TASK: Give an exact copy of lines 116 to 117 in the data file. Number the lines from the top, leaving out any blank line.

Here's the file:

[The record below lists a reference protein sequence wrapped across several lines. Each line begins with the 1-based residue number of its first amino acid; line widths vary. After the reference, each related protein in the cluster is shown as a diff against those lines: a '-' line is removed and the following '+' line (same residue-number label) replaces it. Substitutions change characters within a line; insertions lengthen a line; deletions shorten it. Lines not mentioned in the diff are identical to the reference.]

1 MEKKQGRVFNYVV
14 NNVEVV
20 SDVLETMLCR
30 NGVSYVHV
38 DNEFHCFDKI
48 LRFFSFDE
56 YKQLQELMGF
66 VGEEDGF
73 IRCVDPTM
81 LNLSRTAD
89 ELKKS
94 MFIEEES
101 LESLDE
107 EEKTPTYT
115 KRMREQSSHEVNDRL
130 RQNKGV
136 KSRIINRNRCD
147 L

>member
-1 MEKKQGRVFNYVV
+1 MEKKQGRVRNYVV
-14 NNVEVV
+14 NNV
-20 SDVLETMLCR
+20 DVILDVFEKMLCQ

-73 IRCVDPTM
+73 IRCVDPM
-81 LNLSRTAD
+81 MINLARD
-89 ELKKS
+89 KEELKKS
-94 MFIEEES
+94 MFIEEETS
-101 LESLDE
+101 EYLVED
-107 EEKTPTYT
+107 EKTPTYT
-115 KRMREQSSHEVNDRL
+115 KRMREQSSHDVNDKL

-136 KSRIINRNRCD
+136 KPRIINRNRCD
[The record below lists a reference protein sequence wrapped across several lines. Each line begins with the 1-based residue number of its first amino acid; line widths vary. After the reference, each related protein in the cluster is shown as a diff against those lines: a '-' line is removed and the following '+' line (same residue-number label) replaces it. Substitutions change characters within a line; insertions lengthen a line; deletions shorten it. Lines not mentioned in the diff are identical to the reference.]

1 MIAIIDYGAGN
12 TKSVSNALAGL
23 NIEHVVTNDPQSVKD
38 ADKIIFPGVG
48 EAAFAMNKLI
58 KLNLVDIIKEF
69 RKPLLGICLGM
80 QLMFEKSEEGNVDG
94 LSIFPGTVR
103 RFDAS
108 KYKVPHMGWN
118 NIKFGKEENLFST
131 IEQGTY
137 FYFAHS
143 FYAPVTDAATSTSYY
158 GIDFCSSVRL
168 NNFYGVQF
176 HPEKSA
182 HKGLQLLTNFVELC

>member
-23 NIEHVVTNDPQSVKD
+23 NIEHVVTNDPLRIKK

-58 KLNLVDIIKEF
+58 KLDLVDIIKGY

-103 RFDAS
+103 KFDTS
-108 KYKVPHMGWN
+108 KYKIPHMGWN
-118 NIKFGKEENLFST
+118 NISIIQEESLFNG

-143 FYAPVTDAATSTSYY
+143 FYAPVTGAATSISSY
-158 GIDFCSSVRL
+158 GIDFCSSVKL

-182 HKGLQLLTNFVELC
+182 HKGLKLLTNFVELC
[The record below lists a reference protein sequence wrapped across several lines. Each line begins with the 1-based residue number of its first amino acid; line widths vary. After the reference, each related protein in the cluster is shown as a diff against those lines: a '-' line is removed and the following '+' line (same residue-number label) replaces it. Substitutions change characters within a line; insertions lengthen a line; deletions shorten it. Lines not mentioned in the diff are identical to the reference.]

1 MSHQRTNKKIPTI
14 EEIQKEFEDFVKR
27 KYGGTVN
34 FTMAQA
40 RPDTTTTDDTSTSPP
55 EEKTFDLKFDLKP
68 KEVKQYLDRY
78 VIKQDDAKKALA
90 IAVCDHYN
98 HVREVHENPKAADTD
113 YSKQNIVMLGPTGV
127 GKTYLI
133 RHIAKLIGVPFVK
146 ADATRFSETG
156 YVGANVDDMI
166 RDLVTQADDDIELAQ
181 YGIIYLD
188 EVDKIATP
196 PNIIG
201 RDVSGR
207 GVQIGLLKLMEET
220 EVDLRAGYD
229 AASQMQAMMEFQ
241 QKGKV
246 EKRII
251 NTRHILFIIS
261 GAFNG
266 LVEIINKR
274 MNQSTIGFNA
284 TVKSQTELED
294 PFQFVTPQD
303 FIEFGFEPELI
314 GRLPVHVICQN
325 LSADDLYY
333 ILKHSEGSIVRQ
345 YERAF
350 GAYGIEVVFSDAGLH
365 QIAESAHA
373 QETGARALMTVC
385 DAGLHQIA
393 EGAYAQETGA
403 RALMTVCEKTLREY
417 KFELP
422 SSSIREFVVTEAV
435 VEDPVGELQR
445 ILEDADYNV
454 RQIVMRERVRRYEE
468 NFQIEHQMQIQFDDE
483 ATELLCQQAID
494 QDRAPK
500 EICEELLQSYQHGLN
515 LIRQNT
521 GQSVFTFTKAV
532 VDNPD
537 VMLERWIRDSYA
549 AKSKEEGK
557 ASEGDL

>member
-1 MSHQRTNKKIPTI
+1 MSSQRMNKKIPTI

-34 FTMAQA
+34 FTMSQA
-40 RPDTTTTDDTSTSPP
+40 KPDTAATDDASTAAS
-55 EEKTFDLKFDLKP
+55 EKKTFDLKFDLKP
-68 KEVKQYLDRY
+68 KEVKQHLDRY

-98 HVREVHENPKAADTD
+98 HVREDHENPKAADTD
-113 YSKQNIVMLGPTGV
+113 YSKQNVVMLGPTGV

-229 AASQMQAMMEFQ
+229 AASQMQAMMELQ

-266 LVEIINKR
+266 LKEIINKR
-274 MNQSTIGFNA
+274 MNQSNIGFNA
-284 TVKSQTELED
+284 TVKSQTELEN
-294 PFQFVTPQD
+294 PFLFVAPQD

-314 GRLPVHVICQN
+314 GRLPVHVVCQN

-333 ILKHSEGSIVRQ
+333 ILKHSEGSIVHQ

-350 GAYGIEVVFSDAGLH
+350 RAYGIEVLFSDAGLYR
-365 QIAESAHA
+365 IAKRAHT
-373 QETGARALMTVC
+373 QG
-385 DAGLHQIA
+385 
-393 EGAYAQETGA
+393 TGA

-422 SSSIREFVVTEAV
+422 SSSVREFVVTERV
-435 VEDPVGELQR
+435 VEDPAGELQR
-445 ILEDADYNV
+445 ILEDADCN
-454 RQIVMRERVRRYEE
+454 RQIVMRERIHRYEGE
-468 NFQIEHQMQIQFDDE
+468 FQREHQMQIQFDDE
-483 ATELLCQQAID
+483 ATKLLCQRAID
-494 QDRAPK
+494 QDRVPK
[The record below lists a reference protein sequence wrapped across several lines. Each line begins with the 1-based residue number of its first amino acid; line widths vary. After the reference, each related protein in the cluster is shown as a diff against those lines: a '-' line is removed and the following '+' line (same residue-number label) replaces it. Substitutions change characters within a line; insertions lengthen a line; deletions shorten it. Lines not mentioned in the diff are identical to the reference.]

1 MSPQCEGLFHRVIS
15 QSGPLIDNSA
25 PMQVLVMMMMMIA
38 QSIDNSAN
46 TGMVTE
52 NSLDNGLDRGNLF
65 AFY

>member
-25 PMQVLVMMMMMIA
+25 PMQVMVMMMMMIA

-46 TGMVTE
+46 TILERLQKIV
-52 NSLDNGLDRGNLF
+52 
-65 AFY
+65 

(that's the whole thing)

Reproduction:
345 YERAF
350 GAYGIEVVFSDAGLH